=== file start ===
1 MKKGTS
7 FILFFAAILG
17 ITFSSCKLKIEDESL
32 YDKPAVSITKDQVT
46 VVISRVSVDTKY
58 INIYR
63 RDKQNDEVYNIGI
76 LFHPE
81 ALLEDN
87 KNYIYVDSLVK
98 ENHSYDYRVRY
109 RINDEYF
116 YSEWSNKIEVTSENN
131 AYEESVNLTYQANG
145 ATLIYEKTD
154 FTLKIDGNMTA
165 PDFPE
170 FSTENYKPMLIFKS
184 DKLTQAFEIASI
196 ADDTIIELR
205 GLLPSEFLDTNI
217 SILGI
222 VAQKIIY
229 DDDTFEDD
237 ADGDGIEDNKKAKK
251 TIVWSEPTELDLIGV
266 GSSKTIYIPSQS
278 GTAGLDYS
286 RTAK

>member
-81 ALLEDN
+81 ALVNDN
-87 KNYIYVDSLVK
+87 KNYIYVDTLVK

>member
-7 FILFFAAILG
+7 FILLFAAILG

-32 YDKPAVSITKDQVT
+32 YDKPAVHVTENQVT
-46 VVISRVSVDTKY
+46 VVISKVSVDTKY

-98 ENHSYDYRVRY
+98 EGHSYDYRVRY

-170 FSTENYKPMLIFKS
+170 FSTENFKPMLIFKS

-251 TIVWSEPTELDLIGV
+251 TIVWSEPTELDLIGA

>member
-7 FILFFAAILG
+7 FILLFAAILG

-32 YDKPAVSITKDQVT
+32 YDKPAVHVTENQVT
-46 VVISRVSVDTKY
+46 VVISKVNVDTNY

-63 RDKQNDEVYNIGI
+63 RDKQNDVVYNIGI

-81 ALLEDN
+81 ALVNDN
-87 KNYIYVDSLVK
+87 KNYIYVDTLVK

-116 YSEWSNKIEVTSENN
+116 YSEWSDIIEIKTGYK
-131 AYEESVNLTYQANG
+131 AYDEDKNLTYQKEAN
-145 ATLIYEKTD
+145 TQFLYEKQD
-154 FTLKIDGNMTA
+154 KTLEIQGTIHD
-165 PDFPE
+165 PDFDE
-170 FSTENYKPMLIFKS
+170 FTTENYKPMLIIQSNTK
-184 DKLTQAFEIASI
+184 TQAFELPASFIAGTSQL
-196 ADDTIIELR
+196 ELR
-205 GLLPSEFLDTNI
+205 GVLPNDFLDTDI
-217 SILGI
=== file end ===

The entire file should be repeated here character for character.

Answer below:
1 MKKGTS
7 FILFFAAILG
17 ITFSSCKLKIEDESL
32 YDKPAVSITKDQVT
46 VVISRVSVDTKY
58 INIYR
63 RDKQNDEVYNIGI
76 LFHPE
81 ALLEDN
87 KNYIYVDSLVK
98 ENHSYDYRVRY
109 RINDEYF
116 YSEWSNKIEVTSENN
131 AYEESVNLTYQANG
145 ATLIYEKTD
154 FTLKIDGNMTA
165 PDFPE
170 FSTENYKPMLIFKS
184 DKLTQAFEIASI
196 ADDTIIELR
205 GLLPSEFLDTNI
217 SILGI
222 VAQKIIY
229 DDDTFEDD
237 ADGDGIEDNKKAKK
251 TIVWSEPTELDLIGV
266 GSSKTIYIPSQS
278 GTAGLDYS
286 RTAK

>member
-81 ALLEDN
+81 ALVNDN
-87 KNYIYVDSLVK
+87 KNYIYVDTLVK

>member
-7 FILFFAAILG
+7 FILLFAAILG

-32 YDKPAVSITKDQVT
+32 YDKPAVHVTENQVT
-46 VVISRVSVDTKY
+46 VVISKVSVDTKY

-98 ENHSYDYRVRY
+98 EGHSYDYRVRY

-170 FSTENYKPMLIFKS
+170 FSTENFKPMLIFKS

-251 TIVWSEPTELDLIGV
+251 TIVWSEPTELDLIGA

>member
-7 FILFFAAILG
+7 FILLFAAILG

-32 YDKPAVSITKDQVT
+32 YDKPAVHVTENQVT
-46 VVISRVSVDTKY
+46 VVISKVNVDTNY

-63 RDKQNDEVYNIGI
+63 RDKQNDVVYNIGI

-81 ALLEDN
+81 ALVNDN
-87 KNYIYVDSLVK
+87 KNYIYVDTLVK

-116 YSEWSNKIEVTSENN
+116 YSEWSDIIEIKTGYK
-131 AYEESVNLTYQANG
+131 AYDEDKNLTYQKEAN
-145 ATLIYEKTD
+145 TQFLYEKQD
-154 FTLKIDGNMTA
+154 KTLEIQGTIHD
-165 PDFPE
+165 PDFDE
-170 FSTENYKPMLIFKS
+170 FTTENYKPMLIIQSNTK
-184 DKLTQAFEIASI
+184 TQAFELPASFIAGTSQL
-196 ADDTIIELR
+196 ELR
-205 GLLPSEFLDTNI
+205 GVLPNDFLDTDI
-217 SILGI